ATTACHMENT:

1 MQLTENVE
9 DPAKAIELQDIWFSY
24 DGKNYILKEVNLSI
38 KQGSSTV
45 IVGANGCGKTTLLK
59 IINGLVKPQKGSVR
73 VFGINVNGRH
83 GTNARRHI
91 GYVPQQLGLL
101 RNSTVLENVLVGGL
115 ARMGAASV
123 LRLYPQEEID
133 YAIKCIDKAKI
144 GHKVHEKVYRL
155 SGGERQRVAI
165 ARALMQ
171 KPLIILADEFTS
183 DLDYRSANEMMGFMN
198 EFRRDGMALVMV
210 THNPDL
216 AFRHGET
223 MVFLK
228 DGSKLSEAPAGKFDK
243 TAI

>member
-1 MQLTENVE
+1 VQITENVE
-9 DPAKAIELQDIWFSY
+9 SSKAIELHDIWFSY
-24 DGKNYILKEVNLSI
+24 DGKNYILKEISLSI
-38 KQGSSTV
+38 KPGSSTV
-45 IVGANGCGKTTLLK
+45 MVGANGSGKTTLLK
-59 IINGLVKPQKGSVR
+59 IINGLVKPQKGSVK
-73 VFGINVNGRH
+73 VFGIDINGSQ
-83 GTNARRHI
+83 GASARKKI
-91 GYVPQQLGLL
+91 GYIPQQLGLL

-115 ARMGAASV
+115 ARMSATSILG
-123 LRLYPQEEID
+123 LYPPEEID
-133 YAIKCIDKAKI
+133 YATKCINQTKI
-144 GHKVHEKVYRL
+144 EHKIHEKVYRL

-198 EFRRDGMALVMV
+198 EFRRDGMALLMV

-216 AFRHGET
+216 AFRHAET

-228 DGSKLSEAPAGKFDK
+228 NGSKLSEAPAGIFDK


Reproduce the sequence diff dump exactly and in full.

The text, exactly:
1 MQLTENVE
9 DPAKAIELQDIWFSY
24 DGKNYILKEVNLSI
38 KQGSSTV
45 IVGANGCGKTTLLK
59 IINGLVKPQKGSVR
73 VFGINVNGRH
83 GTNARRHI
91 GYVPQQLGLL
101 RNSTVLENVLVGGL
115 ARMGAASV
123 LRLYPQEEID
133 YAIKCIDKAKI
144 GHKVHEKVYRL
155 SGGERQRVAI
165 ARALMQ
171 KPLIILADEFTS
183 DLDYRSANEMMGFMN
198 EFRRDGMALVMV
210 THNPDL
216 AFRHGET
223 MVFLK
228 DGSKLSEAPAGKFDK
243 TAI

>member
-1 MQLTENVE
+1 VQITENVE
-9 DPAKAIELQDIWFSY
+9 SSKAIELHDIWFSY
-24 DGKNYILKEVNLSI
+24 DGKNYILKEISLSI
-38 KQGSSTV
+38 KPGSSTV
-45 IVGANGCGKTTLLK
+45 MVGANGSGKTTLLK
-59 IINGLVKPQKGSVR
+59 IINGLVKPQKGSVK
-73 VFGINVNGRH
+73 VFGIDINGSQ
-83 GTNARRHI
+83 GASARKKI
-91 GYVPQQLGLL
+91 GYIPQQLGLL

-115 ARMGAASV
+115 ARMSATSILG
-123 LRLYPQEEID
+123 LYPPEEID
-133 YAIKCIDKAKI
+133 YATKCINQTKI
-144 GHKVHEKVYRL
+144 EHKIHEKVYRL

-198 EFRRDGMALVMV
+198 EFRRDGMALLMV

-216 AFRHGET
+216 AFRHAET

-228 DGSKLSEAPAGKFDK
+228 NGSKLSEAPAGIFDK